After three years of tit-for-tat trade disputes, the Chinese Communist Party (CCP) has confirmed it will resume its importation of Australian timber—effective immediately.
In a rare media appearance, Beijing’s ambassador to Canberra, Xiao Qian, told reporters that the central government’s decision was based on a “serious study” provided to Beijing by Australia on the quarantine risks of Australian timber, which “have satisfied the conditions of the Chinese Customs.”
“Yesterday, the Chinese Customs have formally notified the Australian Minister of Agriculture that, starting from today, China will resume import of Australian timbers,” Xiao said on May 18.
“That is a conclusion [come to] after a serious study based on the materials provided by the Australian side.”
Xiao said that while there were other issues “on the table” to be discussed, the momentum was “positive.”
This follows trade minister Don Farrell’s recent two-day trip to Beijing, where he returned to Australia without concessions on Beijing’s trade bans.
The news also comes a month after Canberra agreed to suspend an appeal to the World Trade Organisation over Beijing’s tariffs on Australian barley.
Xiao said other trade disputes—such as those applied to barley, wine, lobster, coal, and cattle—will be dealt with “one by one” and hoped the disputes would be resolved “as soon as possible.”
‘Great Outcome’ for Timber Industry
Trade Minister Don Farrell said Beijing’s announcement was a “great outcome” for Australia’s forestry industry.
The end of the timber ban, which was imposed by Beijing in 2020, comes after then Prime Minister Scott Morrison called for an independent inquiry into the origins of COVID-19.
“Australian timber was one of the outstanding trade impediments discussed with my counterpart in Beijing last week,” he said on May 18.
“Any step towards resolving the trade impediments is welcome.
“We look forward to the full resumption of trade for all affected products as soon as possible.”
The Chief Executive of the Australian Forest Products Association (AFPA), Joel Fitzgibbon, also welcomed the move.
“I look forward to normalisation of trade relations with regards to the timber log trade, and AFPA will work closely with our impacted members, other stakeholders and the Commonwealth to ensure a smooth transition back to normal trade following today’s decision,” Fitzgibbon said in a statement.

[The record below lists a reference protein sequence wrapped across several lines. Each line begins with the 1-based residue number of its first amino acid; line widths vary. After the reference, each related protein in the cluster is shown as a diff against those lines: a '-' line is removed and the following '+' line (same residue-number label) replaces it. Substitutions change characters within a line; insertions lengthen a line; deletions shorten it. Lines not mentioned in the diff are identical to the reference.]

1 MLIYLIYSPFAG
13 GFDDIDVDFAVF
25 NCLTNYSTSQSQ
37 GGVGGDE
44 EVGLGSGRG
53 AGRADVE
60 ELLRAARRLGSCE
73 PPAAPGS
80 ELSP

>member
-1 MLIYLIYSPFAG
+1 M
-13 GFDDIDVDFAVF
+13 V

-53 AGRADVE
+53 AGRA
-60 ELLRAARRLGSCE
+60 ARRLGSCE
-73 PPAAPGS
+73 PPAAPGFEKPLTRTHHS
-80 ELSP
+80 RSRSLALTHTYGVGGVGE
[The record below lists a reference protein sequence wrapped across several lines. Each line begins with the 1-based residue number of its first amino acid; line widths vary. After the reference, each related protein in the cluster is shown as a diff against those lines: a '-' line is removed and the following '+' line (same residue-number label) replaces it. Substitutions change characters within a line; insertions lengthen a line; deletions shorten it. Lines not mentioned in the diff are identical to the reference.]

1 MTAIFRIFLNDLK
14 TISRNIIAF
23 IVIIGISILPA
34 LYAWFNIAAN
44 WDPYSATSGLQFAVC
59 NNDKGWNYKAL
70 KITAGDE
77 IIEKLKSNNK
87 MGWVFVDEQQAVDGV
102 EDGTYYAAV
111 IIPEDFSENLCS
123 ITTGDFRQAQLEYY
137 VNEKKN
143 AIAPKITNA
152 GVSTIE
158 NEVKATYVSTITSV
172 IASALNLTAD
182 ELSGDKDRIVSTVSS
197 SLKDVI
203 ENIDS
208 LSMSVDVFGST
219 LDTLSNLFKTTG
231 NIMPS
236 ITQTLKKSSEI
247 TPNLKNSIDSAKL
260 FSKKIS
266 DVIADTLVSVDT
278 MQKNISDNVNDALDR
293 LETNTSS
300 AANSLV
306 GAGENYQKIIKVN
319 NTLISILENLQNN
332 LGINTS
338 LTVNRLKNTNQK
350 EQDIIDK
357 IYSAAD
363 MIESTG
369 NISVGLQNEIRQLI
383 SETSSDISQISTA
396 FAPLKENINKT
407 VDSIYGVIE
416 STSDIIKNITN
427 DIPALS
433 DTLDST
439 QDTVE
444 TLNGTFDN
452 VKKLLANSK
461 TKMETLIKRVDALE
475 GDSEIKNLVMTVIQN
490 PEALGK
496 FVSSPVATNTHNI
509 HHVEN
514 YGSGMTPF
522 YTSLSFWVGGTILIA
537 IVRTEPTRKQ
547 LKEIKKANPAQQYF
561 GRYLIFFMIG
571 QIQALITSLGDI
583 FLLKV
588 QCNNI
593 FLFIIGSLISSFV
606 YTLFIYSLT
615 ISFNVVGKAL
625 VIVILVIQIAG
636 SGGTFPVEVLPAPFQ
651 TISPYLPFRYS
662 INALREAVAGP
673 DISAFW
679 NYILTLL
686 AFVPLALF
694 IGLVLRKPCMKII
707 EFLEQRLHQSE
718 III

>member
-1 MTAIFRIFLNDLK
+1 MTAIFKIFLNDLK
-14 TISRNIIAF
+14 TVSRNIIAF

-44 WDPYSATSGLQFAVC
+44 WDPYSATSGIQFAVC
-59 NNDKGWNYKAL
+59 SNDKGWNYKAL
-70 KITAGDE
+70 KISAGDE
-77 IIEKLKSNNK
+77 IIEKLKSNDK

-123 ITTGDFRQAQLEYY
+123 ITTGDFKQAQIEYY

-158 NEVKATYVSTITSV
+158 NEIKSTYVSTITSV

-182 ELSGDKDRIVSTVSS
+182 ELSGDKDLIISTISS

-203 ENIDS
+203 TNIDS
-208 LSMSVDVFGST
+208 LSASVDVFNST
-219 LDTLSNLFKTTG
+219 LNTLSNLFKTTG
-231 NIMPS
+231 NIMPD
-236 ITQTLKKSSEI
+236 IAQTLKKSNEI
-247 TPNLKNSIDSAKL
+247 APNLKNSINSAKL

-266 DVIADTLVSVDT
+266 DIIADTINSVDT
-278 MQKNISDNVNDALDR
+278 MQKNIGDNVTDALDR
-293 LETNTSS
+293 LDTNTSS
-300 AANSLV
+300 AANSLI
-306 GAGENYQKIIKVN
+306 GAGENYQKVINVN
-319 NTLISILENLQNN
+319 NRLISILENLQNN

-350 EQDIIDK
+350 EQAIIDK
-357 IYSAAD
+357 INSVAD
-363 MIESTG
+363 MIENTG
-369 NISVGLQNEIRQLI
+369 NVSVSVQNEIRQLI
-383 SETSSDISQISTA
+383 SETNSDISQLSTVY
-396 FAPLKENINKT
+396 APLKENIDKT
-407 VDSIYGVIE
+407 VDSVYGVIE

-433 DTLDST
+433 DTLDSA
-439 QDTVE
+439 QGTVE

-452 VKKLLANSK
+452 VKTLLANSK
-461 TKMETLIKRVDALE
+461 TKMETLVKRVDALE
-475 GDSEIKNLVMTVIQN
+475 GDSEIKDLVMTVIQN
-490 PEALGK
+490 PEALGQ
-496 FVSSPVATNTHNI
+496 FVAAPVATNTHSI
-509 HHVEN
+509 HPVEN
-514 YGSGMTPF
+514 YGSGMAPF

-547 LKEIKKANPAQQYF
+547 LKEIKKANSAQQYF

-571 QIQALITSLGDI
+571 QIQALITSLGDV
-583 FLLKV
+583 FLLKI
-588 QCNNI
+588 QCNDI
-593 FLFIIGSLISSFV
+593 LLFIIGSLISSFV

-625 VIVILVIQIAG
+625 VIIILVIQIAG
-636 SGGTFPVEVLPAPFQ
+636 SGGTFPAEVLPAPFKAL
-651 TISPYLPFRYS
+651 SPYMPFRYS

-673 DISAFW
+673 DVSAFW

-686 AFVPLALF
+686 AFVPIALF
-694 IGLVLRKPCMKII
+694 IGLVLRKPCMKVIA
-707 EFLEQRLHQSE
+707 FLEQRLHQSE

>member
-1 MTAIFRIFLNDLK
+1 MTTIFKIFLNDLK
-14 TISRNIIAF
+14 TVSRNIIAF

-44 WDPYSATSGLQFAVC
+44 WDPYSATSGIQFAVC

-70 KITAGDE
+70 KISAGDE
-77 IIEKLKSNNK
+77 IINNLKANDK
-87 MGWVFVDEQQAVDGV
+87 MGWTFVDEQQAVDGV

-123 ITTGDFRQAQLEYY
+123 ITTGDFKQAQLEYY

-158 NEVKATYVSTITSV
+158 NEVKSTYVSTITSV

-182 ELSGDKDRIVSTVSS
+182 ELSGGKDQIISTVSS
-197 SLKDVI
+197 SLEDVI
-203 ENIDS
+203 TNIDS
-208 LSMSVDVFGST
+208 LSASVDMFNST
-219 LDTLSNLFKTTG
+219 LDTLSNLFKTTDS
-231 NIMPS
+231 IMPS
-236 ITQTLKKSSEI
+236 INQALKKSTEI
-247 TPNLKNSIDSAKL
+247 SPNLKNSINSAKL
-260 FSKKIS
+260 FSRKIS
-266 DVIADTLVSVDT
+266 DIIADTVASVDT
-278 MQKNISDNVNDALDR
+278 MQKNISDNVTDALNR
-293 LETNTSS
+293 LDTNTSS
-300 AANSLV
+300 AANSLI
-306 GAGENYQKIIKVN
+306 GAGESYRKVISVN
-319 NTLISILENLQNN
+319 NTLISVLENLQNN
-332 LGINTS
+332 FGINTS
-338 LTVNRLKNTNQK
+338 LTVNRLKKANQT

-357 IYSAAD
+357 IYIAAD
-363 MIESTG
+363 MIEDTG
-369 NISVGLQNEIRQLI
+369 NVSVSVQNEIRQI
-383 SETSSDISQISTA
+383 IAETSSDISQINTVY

“China has been and will continue to be an important market for Australian timber and wood fibre export products. When the ban came into effect more than two years ago, it caused a great deal of upheaval and uncertainty for many timber exporters and the broader forest sector, and this resolution is welcomed.”
Fitzgibbon added that the quarantine concerns expressed by Beijing resulted in Canberra working on “a range of measures,” including increased inspections of log consignments, monitoring during fumigation, re-inspections after fumigation, and increased audits for all log exporters.
“AFPA and log exporters have worked closely with the Albanese Government, especially Trade Minister Don Farrell, and the former Coalition Government on this issue, and we thank them for their efforts in helping to resolve the quarantine issues that China faced importing logs from Australia.”
The timber trade with Beijing is estimated to be worth $600 million per year.
Chinese Ambassador Wanting to Discuss Joining CPTPP
Xiao told reporters that Beijing was ready to set up a working group to discuss taking part in the Comprehensive and Progressive Agreement for Trans-Pacific Partnership (CPTPP).
The CPTPP is a free trade agreement (FTA) between 11 countries, including Australia, Japan, Canada, Mexico, Peru, and New Zealand, that entered into force on Dec. 20, 2018.
Beijing applied to join the CPTPP in 2021, but little progress has been made.
Moreover, entry into the CPTPP requires the approval of all member countries, including Australia.
Australian officials have previously said that Beijing would need to remove all tariffs before Canberra would be willing to consider Beijing’s CPTPP bid, reported the ABC.
Farrell recently returned from Beijing, where he held talks with his Chinese counterpart on the possibility of ending trade restrictions on billions of dollars of Australian export products such as barley, wine, and lobster.
“We’ve explained just how much damage these tariffs and other bans have done to our trading relationship, and we’ve asked for the Chinese government to lift these bans,” Farrell said on May 16.
Prime Minister Anthony Albanese said the talks represented a positive step given the years-long diplomatic freeze over the past three years.
Talks are underway between the two countries on a convenient date for an official visit to Beijing by Albanese.
Xiao was also asked whether detained Australian journalist Cheng Lei was “critical” to re-establishing bilateral relations. Lei has been held in detention for more than two years on charges of spying.
“Her case is different in the sense that it is not for the (Australian) government to make a decision—it is for the Chinese legal authorities to make based on their rules and laws,” Xiao said, adding he had “personal sympathy” for Lei and hoped for a solution “as early as possible.”